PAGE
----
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Friday, May 04, 2007

Carolyn Myss on the Mystic Path (Part One) 

The following appeared in Caroline Myss' Newsletter recently. It offers an extremely clear descriptiong of the mystic path and of the circumstances which led her to write her book on Teresa of Avila. I received the letter through an e-mail, and hence the peculiar spacing and (possibly) some glitches in the script.

A Message From Caroline Myss


This past March Salon has had so many responses that we have decided to
share it with the entire
Myss.com Newsletter. Enjoy!

Now that ENTERING THE CASTLE is out, I am on a book tour, which
includes a fairly constant
schedule of interviews. I thought I would share with you the most
frequently asked questions about
ENTERING THE CASTLE and “The Divine Miss T,” as one of my dearest
friends now refers to Teresa of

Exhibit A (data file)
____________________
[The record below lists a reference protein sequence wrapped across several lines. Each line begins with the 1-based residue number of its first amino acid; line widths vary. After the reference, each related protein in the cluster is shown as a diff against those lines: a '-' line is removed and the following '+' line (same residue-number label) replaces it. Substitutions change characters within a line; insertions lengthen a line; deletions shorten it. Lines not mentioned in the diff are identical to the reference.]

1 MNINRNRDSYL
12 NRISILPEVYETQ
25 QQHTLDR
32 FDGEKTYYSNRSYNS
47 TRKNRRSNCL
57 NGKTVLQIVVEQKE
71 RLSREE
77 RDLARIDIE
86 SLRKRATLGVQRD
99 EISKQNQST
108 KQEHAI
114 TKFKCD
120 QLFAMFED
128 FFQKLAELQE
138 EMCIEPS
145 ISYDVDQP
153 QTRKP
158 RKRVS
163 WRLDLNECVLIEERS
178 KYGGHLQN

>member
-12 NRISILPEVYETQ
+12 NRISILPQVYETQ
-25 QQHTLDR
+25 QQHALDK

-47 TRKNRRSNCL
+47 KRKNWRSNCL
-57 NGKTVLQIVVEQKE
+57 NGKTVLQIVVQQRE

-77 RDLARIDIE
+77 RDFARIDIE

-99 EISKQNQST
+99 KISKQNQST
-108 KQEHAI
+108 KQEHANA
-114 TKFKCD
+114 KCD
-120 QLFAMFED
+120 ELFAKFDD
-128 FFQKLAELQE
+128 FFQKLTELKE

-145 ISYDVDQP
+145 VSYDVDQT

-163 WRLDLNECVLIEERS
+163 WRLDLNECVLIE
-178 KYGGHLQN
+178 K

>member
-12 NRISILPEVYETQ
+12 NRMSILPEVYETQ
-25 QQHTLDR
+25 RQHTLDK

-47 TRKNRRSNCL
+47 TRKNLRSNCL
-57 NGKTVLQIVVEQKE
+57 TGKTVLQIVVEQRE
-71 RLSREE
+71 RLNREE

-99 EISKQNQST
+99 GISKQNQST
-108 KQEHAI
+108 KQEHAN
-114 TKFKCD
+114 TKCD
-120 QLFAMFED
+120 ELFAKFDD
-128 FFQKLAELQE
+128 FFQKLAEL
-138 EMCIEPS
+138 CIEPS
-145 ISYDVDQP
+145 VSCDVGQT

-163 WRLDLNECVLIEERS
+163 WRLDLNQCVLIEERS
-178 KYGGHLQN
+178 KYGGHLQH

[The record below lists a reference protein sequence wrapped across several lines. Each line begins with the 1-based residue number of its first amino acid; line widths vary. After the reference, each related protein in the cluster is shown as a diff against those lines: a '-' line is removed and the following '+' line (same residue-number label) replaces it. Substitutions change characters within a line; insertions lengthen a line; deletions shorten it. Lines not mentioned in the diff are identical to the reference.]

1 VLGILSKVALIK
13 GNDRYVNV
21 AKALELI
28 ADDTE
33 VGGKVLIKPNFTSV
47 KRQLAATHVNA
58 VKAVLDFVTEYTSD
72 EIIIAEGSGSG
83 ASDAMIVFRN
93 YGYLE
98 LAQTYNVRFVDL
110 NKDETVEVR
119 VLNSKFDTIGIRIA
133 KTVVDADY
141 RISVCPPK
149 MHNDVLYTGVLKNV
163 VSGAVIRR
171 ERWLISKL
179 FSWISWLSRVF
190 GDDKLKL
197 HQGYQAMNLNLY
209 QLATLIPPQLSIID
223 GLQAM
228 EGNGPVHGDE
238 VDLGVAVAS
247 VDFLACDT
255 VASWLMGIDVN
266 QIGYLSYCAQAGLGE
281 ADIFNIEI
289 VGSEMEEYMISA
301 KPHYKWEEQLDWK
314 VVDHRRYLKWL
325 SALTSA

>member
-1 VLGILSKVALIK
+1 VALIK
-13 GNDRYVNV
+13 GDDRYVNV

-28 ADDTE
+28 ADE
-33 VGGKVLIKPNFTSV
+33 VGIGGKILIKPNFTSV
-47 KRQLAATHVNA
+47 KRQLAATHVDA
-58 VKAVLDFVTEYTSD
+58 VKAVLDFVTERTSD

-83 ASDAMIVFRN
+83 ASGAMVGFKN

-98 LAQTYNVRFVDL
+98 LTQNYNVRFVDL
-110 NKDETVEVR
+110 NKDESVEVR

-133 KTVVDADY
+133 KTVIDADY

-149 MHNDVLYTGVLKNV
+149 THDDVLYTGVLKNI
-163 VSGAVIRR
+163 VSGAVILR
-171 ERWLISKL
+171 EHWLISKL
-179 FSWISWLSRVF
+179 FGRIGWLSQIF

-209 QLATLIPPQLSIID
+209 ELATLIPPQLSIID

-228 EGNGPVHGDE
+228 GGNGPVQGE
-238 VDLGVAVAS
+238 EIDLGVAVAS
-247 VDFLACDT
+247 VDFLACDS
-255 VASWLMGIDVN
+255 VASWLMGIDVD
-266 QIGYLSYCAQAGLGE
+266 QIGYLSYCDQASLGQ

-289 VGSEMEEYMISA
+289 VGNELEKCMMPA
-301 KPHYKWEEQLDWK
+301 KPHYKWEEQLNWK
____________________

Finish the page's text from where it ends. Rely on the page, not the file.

How did you discover Teresa of Avila, the extraordinary 16th-century
Spanish mystic and saint who
inspired your new book?

I knew about the life and work of Teresa of Avila as the result of my
studies in mysticism in
college, actually beginning in high school. I did not study her work as
a high school student, of
course, but all of us were certainly introduced to her as a great
saint. But that was as far as it
went until a few years ago. I have an educational institute called CMED
(Caroline Myss Education)
through which I teach two extensive programs that are divided into
three seminars per year. During
the second seminar of the course that was originally listed as
intended to teach a full day on the Christian mystics and a full day on
the mystics from the
Eastern and other traditions. I intended to begin with St. John of the
Cross and his classic work,
"The Dark Night of the Soul," but on my way to teach I had grabbed, by
accident, St. Teresa's great
spiritual work, "The Interior Castle." I thought, "It doesn’t matter,
I'll start with her." As I
introduced St. Teresa, the individual, to the audience, I felt myself